Born in 1937 in Bradford, England David Hockney is an English photographer, printmaker, painter, stage designer and draughtsman. He was the son of Kenneth Hockney and Laura Beth. He went to Wellington Primary School, then to Bradford Grammar School. He completed his secondary education from Bradford College of Art and he finally attended the Royal College of Art, London. There, he was included in Young Contemporaries, an exhibition that marked the arrival of Pop art in Britain. A trip to California inspired Hockney to paint a series of swimming pools in acrylic, using vivid colors. Hockney made trips to Paris, Los Angeles and London.
Apart from painting, David Hockney was famous for his unique style of photography. In the 1980s, he began making photograph collages and he use to call them, joiners. He used Polaroid photos and soon 35mm prints in color. Hockney cleverly composed a patchwork of images. The first subject of such work was his mother and since the photos were taken overtime – when joined together they gave a cubist feel. With this technique, he has made landscapes and portraits, such as Pearl Blossom Highway and Kasmin, respectively. These photomontages were done using a grid and even without it, to give a imprecise look. While photographing, the subjects could move obviously if they were living things, otherwise Hockney moved the camera to photograph the scene or subject from various perspectives, parts and/or angles.
The idea of joiners came to Hockney accidentally. Once he was to paint a terrace and living room in Los Angeles, so he happened to make Polaroid images of the living area and later glued the photos together. It was not in his mind to give this activity a planned composition, it just happened to be that everything harmonized in an unusual way, suggesting a sense of movement in the subject and the outcome narrated that the spectator moved around in the room. This was a discovery on his part, and he began experimenting. He became so engrossed that for a while he kept his talent of painting aside.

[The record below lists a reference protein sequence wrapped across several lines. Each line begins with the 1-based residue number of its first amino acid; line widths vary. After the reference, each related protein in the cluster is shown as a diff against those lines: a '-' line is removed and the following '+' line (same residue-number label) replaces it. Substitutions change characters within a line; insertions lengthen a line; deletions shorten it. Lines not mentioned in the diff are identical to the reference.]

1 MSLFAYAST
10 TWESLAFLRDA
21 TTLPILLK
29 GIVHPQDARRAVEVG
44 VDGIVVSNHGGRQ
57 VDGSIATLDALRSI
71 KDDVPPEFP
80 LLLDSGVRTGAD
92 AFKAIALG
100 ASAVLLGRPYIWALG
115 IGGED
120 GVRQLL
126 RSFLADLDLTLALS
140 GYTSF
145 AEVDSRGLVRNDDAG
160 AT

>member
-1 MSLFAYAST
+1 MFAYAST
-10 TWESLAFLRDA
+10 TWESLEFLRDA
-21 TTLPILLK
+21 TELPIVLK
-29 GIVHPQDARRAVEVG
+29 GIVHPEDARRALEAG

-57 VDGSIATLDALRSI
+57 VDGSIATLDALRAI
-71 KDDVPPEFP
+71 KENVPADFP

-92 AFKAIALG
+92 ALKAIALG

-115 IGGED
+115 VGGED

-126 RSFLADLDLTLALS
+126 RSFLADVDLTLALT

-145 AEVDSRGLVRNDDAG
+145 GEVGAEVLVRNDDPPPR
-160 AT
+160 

Some examples of amalgamated Polaroids from 1982 are Don & Christopher; Nicholas Wilder Studying Picasso; Still Life Blue Guitar; Sun On The Pool; and Patrick Procktor, London. The idea was to give a feeling of cubism in his work through photography. Examples of photo collages made by Hockney are: Merced River from Yosemite; Telephone Pole; Robert Littman Floating in My Pool; and Walking in The Zen Garden, Kyoto, 1983. There are many more works under these two categories by Hockney.
However, when he made a number of such compositions, he realized that photography cannot beat painting and that painting has no limitations but photography does unless it is digitally edited in some way. So, he returned to painting.
David Hockney is highly judgmental about photography, making comments that label photography as being mechanical, unequal to painting and etc. Perhaps a single photo by Hockney wouldn’t have famed as much as his collages. His technique has given a new dimension to photography. In the method of joiners, Hockney is not restricted and he can play around with his subjects in the final composition. In one piece, there are a number of perspectives that make the work of Hockney alive. According to Hockney, painting can offer deep insights about the subject matter in comparison with photography. Despite all these views that Hockney has for photography, many of his works are made with it.
David Hockney crossed the boundaries of photography and painted his own world with his own techniques.